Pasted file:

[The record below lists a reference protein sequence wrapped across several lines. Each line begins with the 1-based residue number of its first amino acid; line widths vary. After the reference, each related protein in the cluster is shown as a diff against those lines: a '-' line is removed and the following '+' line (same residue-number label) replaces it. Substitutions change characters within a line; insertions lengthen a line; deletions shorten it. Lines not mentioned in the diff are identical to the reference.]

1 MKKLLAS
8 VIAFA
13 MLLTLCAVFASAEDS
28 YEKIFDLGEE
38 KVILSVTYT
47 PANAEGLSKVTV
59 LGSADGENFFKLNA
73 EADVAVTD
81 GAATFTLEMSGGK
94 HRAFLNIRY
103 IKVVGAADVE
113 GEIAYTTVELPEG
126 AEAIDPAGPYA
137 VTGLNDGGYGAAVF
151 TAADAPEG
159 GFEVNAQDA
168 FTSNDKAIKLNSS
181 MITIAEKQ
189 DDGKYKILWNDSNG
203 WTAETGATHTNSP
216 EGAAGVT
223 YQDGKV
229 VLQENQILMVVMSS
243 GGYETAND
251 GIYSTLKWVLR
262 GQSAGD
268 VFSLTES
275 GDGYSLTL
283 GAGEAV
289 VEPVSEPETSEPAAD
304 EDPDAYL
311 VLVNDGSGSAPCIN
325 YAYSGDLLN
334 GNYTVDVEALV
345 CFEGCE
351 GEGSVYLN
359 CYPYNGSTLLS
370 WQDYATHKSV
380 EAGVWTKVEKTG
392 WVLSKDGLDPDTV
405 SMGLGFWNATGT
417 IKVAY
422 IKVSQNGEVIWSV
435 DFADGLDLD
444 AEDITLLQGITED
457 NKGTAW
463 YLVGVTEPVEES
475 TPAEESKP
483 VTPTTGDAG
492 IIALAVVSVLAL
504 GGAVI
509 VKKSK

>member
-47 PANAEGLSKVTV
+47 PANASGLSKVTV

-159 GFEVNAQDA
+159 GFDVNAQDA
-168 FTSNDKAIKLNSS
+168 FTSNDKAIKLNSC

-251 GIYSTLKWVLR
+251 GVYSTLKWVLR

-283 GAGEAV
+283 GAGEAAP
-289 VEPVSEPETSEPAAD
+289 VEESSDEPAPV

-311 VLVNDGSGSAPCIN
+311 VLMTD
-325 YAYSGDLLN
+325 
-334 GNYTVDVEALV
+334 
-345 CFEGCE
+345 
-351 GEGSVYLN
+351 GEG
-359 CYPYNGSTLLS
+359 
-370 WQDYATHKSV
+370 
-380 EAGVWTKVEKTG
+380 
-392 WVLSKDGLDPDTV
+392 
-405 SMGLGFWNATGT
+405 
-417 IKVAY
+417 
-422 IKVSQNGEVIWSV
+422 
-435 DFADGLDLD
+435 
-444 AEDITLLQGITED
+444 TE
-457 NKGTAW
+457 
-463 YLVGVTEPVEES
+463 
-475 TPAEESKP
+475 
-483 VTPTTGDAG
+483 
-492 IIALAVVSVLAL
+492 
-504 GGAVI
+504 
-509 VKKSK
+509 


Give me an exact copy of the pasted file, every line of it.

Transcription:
[The record below lists a reference protein sequence wrapped across several lines. Each line begins with the 1-based residue number of its first amino acid; line widths vary. After the reference, each related protein in the cluster is shown as a diff against those lines: a '-' line is removed and the following '+' line (same residue-number label) replaces it. Substitutions change characters within a line; insertions lengthen a line; deletions shorten it. Lines not mentioned in the diff are identical to the reference.]

1 MKKLLAS
8 VIAFA
13 MLLTLCAVFASAEDS
28 YEKIFDLGEE
38 KVILSVTYT
47 PANAEGLSKVTV
59 LGSADGENFFKLNA
73 EADVAVTD
81 GAATFTLEMSGGK
94 HRAFLNIRY
103 IKVVGAADVE
113 GEIAYTTVELPEG
126 AEAIDPAGPYA
137 VTGLNDGGYGAAVF
151 TAADAPEG
159 GFEVNAQDA
168 FTSNDKAIKLNSS
181 MITIAEKQ
189 DDGKYKILWNDSNG
203 WTAETGATHTNSP
216 EGAAGVT
223 YQDGKV
229 VLQENQILMVVMSS
243 GGYETAND
251 GIYSTLKWVLR
262 GQSAGD
268 VFSLTES
275 GDGYSLTL
283 GAGEAV
289 VEPVSEPETSEPAAD
304 EDPDAYL
311 VLVNDGSGSAPCIN
325 YAYSGDLLN
334 GNYTVDVEALV
345 CFEGCE
351 GEGSVYLN
359 CYPYNGSTLLS
370 WQDYATHKSV
380 EAGVWTKVEKTG
392 WVLSKDGLDPDTV
405 SMGLGFWNATGT
417 IKVAY
422 IKVSQNGEVIWSV
435 DFADGLDLD
444 AEDITLLQGITED
457 NKGTAW
463 YLVGVTEPVEES
475 TPAEESKP
483 VTPTTGDAG
492 IIALAVVSVLAL
504 GGAVI
509 VKKSK

>member
-47 PANAEGLSKVTV
+47 PANASGLSKVTV

-159 GFEVNAQDA
+159 GFDVNAQDA
-168 FTSNDKAIKLNSS
+168 FTSNDKAIKLNSC

-251 GIYSTLKWVLR
+251 GVYSTLKWVLR

-283 GAGEAV
+283 GAGEAAP
-289 VEPVSEPETSEPAAD
+289 VEESSDEPAPV

-311 VLVNDGSGSAPCIN
+311 VLMTD
-325 YAYSGDLLN
+325 
-334 GNYTVDVEALV
+334 
-345 CFEGCE
+345 
-351 GEGSVYLN
+351 GEG
-359 CYPYNGSTLLS
+359 
-370 WQDYATHKSV
+370 
-380 EAGVWTKVEKTG
+380 
-392 WVLSKDGLDPDTV
+392 
-405 SMGLGFWNATGT
+405 
-417 IKVAY
+417 
-422 IKVSQNGEVIWSV
+422 
-435 DFADGLDLD
+435 
-444 AEDITLLQGITED
+444 TE
-457 NKGTAW
+457 
-463 YLVGVTEPVEES
+463 
-475 TPAEESKP
+475 
-483 VTPTTGDAG
+483 
-492 IIALAVVSVLAL
+492 
-504 GGAVI
+504 
-509 VKKSK
+509 